Society’s Ways of Dealing with Deviance

This is a pretty generic paper I wrote last night for one of my sociology courses that I’m taking at my com­munity college this summer to get transfer credit for my university. The prompt was to write about the different types of methods for dealing with deviance, and to discuss how each strategy represents how society views criminals and deviance.

Like it or not, crime is a part of our society, and as a result, society must react to crime. There are a variety of different ways of dealing with the individuals who choose to commit crimes; these methods reflect how members of a particular society view crime and criminals. There are four basic different ways that a society can react: deterrence, retribution, incapacitation, and rehabili­tation.

Deterrence, or more commonly known as punishment, is providing a negative consequence to a particular deviant action to discourage people from doing the deviant action. Members of society who support deterrence believe that people will not commit a crime if the punishment is too great. As long as the benefit of committing the crime is less than the harm done by suffering the punishment, people will opt to take the better route (which is to not commit the crime). This method of dealing with criminal behavior assumes that there is an easy and concrete way to measure the costs and benefits of crimes and punishments, when in fact it is actually quite abstract and difficult to do. On top of that, not all people might make these rational comparisons as expected by the society; people who are not emotionally sensitive to these punishments might not abide by the system as society plans.

Retribution, better known classically as the “eye for an eye” concept, is the idea that when someone hurts someone else in some way, the victim has the right to hurt the attacker in return via the same method. Expanding off the classical term, if a man were to stab another man’s eye and turn him blind, the blind man would then have the right to stab the original stabber in his eye, thus turning him blind as well. This encourages people to only do actions that they would be comfortable having others to do them as well. Societies that support retribution believe that all people are equal, and when one person commits a crime, the society should be able to get even with the criminal. Unfortunately, this method of crime control only encourages further violence or crime, and doesn’t take into consideration the fact that the particular action itself is still a crime, regardless of if it is being done as an assault or as revenge. This form of punishment is also very inflexible, as one’s punishment is defined distinctly by one’s actions. It leaves out the important aspect of motivation behind one’s actions; someone who commits a crime intentionally receives the same punishment as one who commits the same crime accidentally, or as a side effect of good intentions.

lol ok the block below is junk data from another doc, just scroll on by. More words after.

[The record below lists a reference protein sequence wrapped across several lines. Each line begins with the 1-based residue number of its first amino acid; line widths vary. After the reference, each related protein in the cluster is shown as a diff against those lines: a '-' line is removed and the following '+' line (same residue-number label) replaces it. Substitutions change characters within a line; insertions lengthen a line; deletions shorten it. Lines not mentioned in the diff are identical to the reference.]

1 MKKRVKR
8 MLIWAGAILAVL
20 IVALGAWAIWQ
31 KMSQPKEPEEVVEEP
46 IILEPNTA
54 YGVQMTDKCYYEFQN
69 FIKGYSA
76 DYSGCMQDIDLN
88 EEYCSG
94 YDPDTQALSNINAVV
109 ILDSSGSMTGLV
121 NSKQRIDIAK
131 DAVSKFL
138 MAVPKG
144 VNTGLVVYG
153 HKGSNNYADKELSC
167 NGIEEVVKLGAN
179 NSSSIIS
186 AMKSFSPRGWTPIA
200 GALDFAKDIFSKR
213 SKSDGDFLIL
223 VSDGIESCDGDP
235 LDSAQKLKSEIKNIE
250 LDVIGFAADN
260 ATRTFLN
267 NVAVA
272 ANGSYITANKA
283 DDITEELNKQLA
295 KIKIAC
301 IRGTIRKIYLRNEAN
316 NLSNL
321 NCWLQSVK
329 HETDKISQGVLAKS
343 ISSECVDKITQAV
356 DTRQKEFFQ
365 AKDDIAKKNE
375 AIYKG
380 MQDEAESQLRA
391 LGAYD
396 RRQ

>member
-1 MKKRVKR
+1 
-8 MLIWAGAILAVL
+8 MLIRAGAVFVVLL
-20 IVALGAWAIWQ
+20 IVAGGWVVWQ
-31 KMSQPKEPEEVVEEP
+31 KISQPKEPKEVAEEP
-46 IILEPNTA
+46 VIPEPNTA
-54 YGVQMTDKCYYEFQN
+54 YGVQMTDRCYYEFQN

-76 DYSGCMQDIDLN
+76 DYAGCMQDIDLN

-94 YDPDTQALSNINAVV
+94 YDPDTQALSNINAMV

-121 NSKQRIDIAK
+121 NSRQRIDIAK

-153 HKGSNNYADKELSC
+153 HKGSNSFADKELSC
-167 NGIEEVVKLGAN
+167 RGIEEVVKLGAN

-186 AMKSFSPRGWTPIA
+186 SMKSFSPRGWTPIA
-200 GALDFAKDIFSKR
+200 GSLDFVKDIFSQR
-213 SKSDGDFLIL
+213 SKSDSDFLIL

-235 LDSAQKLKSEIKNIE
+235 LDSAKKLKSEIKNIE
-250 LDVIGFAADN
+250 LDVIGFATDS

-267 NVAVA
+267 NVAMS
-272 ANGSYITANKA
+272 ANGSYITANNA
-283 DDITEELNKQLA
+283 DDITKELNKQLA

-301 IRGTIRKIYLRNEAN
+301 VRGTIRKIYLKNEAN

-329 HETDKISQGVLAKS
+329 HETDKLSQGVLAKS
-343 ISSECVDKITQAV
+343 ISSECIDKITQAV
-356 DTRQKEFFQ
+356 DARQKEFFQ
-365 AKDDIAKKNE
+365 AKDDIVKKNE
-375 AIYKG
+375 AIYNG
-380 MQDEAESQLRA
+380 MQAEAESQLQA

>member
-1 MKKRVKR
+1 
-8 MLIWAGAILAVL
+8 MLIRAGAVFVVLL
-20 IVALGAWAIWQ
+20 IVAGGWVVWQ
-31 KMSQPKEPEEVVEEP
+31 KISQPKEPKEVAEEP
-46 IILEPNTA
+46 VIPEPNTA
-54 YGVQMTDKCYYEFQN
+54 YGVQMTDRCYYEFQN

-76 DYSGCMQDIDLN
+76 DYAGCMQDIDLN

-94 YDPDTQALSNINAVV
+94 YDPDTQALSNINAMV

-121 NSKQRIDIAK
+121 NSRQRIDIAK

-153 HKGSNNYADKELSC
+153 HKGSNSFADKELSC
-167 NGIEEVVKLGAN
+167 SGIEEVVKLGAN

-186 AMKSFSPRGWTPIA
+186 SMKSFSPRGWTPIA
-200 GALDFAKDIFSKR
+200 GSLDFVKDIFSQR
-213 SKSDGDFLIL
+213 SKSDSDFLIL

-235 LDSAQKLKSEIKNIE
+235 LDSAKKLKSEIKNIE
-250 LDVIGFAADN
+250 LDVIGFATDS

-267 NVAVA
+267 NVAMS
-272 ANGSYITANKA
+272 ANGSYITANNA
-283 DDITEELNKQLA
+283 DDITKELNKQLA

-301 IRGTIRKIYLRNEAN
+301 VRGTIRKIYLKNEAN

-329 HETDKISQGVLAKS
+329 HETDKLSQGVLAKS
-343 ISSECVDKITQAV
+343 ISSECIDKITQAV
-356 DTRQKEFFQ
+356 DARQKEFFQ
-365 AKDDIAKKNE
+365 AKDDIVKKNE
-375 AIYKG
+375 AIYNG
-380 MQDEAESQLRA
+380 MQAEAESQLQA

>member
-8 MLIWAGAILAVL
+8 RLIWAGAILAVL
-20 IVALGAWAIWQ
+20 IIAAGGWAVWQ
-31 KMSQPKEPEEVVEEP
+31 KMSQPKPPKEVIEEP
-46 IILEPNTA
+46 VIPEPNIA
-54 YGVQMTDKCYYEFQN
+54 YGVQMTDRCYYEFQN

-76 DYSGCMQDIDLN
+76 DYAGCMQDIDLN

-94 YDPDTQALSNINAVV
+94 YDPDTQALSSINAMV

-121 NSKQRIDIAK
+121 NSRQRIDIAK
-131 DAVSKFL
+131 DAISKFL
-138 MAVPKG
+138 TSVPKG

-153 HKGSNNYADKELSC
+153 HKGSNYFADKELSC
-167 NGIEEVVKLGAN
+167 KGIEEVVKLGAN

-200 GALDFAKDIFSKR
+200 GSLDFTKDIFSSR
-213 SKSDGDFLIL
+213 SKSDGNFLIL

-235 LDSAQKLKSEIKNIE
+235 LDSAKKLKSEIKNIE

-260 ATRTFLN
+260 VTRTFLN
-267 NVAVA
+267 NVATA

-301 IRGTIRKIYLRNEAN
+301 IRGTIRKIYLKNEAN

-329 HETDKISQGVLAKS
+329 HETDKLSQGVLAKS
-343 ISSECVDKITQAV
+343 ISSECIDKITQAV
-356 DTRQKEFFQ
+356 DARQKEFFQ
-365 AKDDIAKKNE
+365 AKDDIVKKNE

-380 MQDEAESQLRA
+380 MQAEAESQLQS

Incapacitation is best known in modern society as placing people in jail or prison. The idea behind this method of reacting to crime is to protect the rest of society by preventing the criminal from committing more crimes. Societies that believe in incapacitation believe that criminals are outliers in their community, and as a result, it should be designated in a physical manner by separating their existence from the rest of the people. A clear problem of incapacitation, as seen by research and statistics, is that those who are incapacitated once are usually incapacitated again in the future as a result of committing more crimes. Thus, while they are incapacitated, many people do not change their way of life; once they are reintroduced into the society, they return to their old ways, and for many criminals, society’s method of crime control ends up not accomplishing anything.

Rehabilitation has been increasingly supported recently and can be broken down as a moral and ethical school for criminals. When individuals commit crimes, they enter a program where their goal is to understand why their behavior is deviant. Societies that support rehabilitation view criminals as human beings who are still worthy of living with everyone else in a society, but need to be temporarily separated while they learn what is acceptable and what is not. The main goal of rehabilitation is to change criminals such that when they reenter the community from which they came, they live a life that follows all the society’s norms and laws, and no longer engage in deviant behavior. Although, by definition, this is the most humane method of crime control, it still has its problems—individuals who are persistent in remaining criminals will not benefit from this program, as an internal motivation and desire to change one’s self is very important during rehabilitation.

In summary, as society evolves, the methods of dealing with criminal behavior evolve with it. A variety of different methods has been developed and is being used, but there is no single strategy that is better than the others. Rather, instances of crime should be analyzed on a case-by-case basis, and proper reactionary measures should be taken in a specialized manner, rather than applying a generalized society view or theme on all crimes and possibly not providing some criminals the consequences or treatment that would work best for them.